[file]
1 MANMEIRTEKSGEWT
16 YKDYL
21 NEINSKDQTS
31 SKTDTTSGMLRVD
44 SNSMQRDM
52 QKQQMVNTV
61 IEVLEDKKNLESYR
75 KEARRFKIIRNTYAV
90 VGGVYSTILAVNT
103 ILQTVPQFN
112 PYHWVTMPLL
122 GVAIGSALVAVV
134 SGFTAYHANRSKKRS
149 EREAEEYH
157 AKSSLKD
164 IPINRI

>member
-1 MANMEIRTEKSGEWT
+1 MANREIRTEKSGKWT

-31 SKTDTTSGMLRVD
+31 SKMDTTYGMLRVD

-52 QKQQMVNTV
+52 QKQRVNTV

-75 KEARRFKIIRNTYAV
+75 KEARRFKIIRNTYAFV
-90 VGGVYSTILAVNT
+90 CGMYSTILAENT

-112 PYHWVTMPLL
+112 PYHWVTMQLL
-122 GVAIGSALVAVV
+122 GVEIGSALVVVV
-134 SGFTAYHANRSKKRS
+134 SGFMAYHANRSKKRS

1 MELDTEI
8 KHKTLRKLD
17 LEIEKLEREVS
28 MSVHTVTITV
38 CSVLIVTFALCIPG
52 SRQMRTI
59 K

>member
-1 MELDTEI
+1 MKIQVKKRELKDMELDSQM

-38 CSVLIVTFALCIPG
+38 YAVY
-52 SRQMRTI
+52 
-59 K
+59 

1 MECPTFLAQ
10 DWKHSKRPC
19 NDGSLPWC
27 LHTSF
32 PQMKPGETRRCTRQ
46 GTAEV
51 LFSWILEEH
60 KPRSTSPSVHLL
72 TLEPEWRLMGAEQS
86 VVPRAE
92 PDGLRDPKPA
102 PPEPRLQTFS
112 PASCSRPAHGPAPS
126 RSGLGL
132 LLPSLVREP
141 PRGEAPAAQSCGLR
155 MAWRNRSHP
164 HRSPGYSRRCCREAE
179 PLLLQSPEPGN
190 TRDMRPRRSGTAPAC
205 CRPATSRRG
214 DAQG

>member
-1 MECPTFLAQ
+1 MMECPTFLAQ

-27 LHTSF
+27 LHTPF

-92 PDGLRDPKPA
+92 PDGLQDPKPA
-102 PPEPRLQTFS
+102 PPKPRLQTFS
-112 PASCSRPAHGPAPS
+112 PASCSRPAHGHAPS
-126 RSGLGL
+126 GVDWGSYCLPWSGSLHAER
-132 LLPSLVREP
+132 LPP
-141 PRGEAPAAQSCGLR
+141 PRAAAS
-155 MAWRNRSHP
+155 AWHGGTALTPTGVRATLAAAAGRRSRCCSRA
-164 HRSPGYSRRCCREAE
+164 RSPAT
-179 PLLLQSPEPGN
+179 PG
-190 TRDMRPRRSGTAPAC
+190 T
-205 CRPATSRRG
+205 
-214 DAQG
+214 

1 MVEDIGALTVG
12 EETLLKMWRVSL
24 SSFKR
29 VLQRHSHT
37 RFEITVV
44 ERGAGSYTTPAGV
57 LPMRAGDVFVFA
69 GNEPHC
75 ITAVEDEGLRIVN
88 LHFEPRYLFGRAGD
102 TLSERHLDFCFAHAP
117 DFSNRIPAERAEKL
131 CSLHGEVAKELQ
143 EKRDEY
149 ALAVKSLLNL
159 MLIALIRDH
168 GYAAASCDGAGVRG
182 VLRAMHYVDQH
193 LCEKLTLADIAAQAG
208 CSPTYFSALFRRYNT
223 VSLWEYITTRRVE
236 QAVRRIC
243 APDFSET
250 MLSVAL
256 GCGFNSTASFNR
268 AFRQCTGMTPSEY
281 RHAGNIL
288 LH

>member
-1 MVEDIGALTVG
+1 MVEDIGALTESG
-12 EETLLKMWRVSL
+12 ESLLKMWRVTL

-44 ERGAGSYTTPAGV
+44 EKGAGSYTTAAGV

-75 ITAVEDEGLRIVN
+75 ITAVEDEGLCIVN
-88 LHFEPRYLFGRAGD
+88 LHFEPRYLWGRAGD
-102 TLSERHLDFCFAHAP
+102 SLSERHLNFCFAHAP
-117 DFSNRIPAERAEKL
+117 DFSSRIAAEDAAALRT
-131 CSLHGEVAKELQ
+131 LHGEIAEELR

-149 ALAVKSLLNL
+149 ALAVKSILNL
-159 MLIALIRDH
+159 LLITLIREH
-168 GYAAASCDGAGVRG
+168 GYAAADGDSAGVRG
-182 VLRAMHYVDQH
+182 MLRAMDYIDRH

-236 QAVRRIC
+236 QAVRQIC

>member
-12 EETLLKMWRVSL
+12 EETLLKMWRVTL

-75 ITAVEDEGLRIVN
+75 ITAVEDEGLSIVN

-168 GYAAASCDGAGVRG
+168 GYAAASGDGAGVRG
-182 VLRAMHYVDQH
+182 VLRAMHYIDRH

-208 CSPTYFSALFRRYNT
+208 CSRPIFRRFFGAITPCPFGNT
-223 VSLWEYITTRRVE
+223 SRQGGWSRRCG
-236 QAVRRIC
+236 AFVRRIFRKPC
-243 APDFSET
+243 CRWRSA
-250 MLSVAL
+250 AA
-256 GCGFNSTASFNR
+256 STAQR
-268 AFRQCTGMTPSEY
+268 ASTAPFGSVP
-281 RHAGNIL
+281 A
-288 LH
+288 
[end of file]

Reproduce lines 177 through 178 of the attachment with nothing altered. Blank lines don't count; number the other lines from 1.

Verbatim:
-268 AFRQCTGMTPSEY
+268 ASTAPFGSVP